Iowa lawmakers continue session without per diems
DES MOINES (AP) — Iowa lawmakers have work to complete before adjournment, but they’ll have to finish up without daily payments for their expenses.
The session has no specific end date, but Tuesday — the 100th day of the session — marks the last day lawmakers will receive their per diem payments. Pages will be sent home and Capitol staff will be reduced, but lawmakers must stick around to wrap up budget bills and finish work on other measures.
The key task is approving budgets. Those measures have bounced back and forth between the House and Senate, but only two have cleared both chambers: an appropriation for the judicial branch and the transportation budget.
Gov. Terry Branstad’s four main priorities remain alive. He wants to reduce school bullying, expand programs for veterans, extend broadband and Internet access to rural Iowans and increase funding for apprenticeships. But they’ve encountered roadblocks along the way, and lawmakers must work quickly if the proposals are going to be approved and sent to the governor.
Time is running out, as legislative leaders hope to adjourn within days.
The health and human services appropriations bill has ping-ponged between chambers, with differences largely centering on a provision to reopen the Iowa Juvenile Home. Democrats in the Republican-controlled House first introduced an amendment to re-establish programming at the facility closed by Branstad in January, but the effort was rejected.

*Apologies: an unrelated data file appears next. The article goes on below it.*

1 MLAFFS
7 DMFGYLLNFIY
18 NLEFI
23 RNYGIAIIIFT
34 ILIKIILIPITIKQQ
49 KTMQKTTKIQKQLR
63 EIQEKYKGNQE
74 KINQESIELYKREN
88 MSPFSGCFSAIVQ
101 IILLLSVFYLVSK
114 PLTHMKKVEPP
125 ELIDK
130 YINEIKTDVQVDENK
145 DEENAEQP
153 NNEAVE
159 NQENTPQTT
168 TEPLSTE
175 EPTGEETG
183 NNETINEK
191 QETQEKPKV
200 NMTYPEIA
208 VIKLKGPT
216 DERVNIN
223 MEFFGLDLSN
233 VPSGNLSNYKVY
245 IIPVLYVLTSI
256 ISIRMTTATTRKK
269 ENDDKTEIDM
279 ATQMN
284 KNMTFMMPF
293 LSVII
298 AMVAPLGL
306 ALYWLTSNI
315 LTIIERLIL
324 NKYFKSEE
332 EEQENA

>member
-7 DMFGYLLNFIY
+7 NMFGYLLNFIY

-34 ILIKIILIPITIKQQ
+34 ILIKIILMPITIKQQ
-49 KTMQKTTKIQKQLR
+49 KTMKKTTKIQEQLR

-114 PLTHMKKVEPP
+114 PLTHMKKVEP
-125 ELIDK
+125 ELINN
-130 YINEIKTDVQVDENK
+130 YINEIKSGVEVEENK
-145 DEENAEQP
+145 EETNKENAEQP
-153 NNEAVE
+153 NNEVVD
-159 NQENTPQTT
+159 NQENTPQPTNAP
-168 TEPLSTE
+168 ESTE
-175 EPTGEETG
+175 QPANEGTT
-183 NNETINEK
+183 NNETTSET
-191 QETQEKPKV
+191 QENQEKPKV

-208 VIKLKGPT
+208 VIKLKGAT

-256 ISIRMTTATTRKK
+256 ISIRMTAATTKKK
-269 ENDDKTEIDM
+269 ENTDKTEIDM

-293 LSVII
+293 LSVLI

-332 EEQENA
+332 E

On Monday, the Democratic-led Senate tacked the provision on for the home’s reopening, garnering no Republican support. The House again rejected the amendment Tuesday and returned the budget to the Senate. It will be sent to conference committee.
The economic development budget has also been sent to the Senate, and a bill appropriating funds for debt reduction efforts must begin the consideration process there.
Two budget bills still need approval from the House: the standings budget and the administration and regulation budget. The standings budget, which serves as the measure to appropriate funds for recurring costs, cleared the House Appropriations Committee last week on a party-line vote and is now eligible for floor debate.
It also acts as a net for appropriations that might otherwise fall to the wayside. Several amendments are expected on the floor.
The administration and regulation budget has been amended by the Senate and now needs the House’s approval to move forward.
Lawmakers from both chambers must convene to settle differences on public university spending increases and a $1 million appropriation for anti-bullying efforts, among other provisions of an education budget bill. These discrepancies have led to different total budgets for educational programs and services, as the Senate has called for $986 million while the House seeks $984 million.
Other budget measures sent to conference committee include the agriculture and natural resources budget, the justice systems budget and the Rebuilding Iowa Infrastructure Fund budget.